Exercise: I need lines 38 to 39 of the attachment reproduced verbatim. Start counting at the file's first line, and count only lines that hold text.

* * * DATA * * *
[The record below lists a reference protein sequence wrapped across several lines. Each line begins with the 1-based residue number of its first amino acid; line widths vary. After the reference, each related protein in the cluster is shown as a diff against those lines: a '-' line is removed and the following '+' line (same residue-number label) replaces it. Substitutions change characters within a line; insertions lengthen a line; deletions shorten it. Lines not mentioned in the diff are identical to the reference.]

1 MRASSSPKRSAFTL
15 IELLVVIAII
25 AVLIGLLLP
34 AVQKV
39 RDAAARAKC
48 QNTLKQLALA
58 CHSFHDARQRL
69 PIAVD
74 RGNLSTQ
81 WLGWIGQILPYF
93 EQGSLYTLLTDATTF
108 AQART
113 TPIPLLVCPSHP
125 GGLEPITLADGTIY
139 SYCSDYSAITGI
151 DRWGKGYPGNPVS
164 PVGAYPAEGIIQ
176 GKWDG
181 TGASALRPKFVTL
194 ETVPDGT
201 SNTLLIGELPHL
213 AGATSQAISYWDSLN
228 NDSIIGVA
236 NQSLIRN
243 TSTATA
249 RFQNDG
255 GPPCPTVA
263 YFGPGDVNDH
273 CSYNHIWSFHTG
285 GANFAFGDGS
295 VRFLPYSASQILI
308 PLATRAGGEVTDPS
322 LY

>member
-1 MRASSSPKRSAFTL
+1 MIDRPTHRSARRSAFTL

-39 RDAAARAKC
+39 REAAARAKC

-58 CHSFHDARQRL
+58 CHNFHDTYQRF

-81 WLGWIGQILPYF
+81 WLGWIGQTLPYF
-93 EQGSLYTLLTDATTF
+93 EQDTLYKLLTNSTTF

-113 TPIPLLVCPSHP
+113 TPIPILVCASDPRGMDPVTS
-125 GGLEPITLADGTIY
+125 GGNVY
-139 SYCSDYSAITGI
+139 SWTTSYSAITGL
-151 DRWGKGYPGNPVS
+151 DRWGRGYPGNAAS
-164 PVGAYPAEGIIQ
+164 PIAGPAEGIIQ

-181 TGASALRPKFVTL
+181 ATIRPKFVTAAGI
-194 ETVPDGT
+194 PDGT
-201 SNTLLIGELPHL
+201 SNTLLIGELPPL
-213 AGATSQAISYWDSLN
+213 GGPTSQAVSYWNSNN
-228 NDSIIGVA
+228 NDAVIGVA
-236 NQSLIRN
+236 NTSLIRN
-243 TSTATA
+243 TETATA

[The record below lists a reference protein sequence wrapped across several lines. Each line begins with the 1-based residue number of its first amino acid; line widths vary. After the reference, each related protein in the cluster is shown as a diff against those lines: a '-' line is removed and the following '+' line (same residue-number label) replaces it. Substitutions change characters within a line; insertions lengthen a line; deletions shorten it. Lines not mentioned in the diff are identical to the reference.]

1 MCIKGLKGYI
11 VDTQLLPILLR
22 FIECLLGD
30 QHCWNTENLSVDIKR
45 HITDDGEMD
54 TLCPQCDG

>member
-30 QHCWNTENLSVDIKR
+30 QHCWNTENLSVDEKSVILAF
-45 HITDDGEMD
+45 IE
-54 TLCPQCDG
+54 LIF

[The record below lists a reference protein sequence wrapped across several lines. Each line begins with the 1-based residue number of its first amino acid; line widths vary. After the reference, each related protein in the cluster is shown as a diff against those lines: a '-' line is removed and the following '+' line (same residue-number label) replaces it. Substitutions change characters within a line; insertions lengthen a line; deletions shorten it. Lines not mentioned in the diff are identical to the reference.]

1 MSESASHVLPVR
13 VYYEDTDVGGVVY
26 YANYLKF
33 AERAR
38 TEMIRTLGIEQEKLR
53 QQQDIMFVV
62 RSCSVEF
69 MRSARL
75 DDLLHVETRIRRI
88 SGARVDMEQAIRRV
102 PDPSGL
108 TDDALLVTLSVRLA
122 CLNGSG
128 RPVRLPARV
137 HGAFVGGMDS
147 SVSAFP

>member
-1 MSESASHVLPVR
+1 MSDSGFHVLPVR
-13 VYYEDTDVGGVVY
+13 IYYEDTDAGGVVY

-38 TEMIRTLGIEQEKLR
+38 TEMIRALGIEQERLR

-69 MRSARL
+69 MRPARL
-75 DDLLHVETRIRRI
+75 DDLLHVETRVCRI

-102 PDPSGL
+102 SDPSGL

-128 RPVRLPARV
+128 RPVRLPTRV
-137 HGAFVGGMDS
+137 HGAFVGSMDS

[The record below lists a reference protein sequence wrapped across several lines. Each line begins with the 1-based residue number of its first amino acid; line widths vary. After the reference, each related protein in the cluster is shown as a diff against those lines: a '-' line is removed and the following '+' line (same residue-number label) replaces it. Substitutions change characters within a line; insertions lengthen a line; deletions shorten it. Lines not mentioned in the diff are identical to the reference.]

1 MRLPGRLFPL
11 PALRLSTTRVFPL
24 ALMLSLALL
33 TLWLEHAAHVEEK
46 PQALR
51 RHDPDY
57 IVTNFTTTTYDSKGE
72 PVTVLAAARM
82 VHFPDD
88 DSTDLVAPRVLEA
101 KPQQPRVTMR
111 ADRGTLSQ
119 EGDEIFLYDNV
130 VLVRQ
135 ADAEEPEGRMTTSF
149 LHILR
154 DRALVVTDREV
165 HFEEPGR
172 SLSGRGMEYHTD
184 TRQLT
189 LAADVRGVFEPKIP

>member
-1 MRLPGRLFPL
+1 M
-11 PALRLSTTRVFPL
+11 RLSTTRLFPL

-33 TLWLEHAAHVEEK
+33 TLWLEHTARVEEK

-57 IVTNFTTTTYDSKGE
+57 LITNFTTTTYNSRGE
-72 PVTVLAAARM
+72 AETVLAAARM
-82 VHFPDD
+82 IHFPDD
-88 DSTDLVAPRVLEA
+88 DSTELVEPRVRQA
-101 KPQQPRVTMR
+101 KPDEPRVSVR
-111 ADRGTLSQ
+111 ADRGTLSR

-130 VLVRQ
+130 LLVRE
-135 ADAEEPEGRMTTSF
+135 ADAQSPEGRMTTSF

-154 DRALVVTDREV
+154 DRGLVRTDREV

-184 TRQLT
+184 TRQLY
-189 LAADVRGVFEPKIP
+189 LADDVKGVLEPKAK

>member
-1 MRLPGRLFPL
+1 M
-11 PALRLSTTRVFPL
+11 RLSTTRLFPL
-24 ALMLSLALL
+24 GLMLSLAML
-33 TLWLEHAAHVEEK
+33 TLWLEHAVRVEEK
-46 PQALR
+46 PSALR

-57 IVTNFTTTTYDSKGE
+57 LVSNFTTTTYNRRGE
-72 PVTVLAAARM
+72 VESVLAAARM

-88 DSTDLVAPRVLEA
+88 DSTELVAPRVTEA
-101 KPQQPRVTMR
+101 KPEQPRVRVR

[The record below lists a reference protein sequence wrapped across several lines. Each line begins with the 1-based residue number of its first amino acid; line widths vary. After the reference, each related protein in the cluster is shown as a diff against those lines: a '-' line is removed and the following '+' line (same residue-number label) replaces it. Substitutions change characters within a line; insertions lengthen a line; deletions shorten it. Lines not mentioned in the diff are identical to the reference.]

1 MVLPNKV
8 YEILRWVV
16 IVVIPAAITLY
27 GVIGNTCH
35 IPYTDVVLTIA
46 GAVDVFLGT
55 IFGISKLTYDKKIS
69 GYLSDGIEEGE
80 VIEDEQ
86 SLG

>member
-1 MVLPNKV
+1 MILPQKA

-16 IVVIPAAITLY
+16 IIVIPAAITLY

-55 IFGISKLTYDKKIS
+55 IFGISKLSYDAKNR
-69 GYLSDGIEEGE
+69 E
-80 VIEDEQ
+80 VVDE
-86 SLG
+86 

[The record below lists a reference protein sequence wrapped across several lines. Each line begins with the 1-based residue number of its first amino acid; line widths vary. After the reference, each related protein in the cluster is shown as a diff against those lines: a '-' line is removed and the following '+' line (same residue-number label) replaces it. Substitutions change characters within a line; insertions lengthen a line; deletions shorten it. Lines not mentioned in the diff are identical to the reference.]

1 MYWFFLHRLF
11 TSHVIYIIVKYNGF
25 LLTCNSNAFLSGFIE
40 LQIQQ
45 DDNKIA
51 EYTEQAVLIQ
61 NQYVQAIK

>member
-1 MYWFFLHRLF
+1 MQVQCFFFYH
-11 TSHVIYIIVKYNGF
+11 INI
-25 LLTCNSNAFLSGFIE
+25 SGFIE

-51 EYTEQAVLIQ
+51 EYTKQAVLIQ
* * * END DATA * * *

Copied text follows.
-39 RDAAARAKC
+39 REAAARAKC